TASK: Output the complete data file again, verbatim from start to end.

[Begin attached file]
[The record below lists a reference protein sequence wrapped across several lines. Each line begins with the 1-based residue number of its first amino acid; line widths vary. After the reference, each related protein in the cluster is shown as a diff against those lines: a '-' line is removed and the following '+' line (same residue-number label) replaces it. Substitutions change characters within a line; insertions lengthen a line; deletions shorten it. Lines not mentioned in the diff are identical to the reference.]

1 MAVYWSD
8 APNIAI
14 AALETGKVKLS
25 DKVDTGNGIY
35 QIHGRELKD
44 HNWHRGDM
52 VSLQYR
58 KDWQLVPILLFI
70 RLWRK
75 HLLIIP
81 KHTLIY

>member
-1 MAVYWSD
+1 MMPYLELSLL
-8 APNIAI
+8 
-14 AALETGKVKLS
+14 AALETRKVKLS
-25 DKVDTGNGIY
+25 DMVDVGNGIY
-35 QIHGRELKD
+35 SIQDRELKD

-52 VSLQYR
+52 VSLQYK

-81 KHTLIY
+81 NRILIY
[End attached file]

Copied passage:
[The record below lists a reference protein sequence wrapped across several lines. Each line begins with the 1-based residue number of its first amino acid; line widths vary. After the reference, each related protein in the cluster is shown as a diff against those lines: a '-' line is removed and the following '+' line (same residue-number label) replaces it. Substitutions change characters within a line; insertions lengthen a line; deletions shorten it. Lines not mentioned in the diff are identical to the reference.]

1 MAVYWSD
8 APNIAI
14 AALETGKVKLS
25 DKVDTGNGIY
35 QIHGRELKD
44 HNWHRGDM
52 VSLQYR
58 KDWQLVPILLFI
70 RLWRK
75 HLLIIP
81 KHTLIY

>member
-1 MAVYWSD
+1 MMPYLELSLL
-8 APNIAI
+8 
-14 AALETGKVKLS
+14 AALETRKVKLS
-25 DKVDTGNGIY
+25 DMVDVGNGIY
-35 QIHGRELKD
+35 SIQDRELKD

-52 VSLQYR
+52 VSLQYK

-81 KHTLIY
+81 NRILIY